The primary purpose of every leader is to recharge the workforce each day. It may sound cheerleader-ish, but when you think about the amount of energy required to do a job, it makes sense for leaders to make sure that their employees have the energy or fuel necessary to perform. If you're just looking for an average performance, this may not apply. But if you want your employees to provide discretionary effort—if you want them to actually care about their work, they need to have the energy to do that. If you want them to perform at a high level, which includes working with others, being innovative, and creating options with fewer resources, having enough energy is essential.
This drain of energy is really mental fatigue, brought about by what I call vampires of the workplace. Encounters with difficult customers or difficult co-workers, a mismatch between the needs of the job and the skills of the employee, a lack of recognition in the workplace—these all add up to a feeling of chronic fatigue that can waylay even your best employees.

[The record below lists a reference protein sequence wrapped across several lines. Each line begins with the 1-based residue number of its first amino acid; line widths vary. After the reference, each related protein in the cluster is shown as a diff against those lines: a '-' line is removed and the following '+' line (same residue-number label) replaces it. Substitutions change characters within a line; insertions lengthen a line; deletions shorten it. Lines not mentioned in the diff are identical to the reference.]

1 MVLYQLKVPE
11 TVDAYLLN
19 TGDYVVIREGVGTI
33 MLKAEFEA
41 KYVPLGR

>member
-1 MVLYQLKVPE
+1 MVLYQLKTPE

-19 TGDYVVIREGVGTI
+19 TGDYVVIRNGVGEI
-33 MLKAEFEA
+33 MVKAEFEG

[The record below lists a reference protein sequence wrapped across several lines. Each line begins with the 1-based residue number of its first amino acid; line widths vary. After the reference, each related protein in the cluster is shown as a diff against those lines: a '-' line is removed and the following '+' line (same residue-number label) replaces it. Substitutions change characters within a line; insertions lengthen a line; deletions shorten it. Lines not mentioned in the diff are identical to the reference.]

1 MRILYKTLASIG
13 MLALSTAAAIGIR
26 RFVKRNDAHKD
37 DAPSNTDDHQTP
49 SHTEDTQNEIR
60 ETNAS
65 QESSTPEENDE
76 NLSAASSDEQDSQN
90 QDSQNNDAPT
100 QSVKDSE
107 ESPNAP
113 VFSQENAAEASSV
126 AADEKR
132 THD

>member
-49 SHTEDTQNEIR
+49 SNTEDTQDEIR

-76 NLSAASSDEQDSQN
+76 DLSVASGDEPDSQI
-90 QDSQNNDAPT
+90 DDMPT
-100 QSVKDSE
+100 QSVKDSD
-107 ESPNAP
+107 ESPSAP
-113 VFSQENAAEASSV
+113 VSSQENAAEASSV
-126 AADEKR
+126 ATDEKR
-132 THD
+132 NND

As a leader, you can, and should, take on situations like these with the express intent of re-fueling your employees.
The first step in recharging the workforce is to be observant. I always say that good leaders are always looking for trouble, meaning that they are out of their office, talking with employees, uncovering small problems before they become big ones.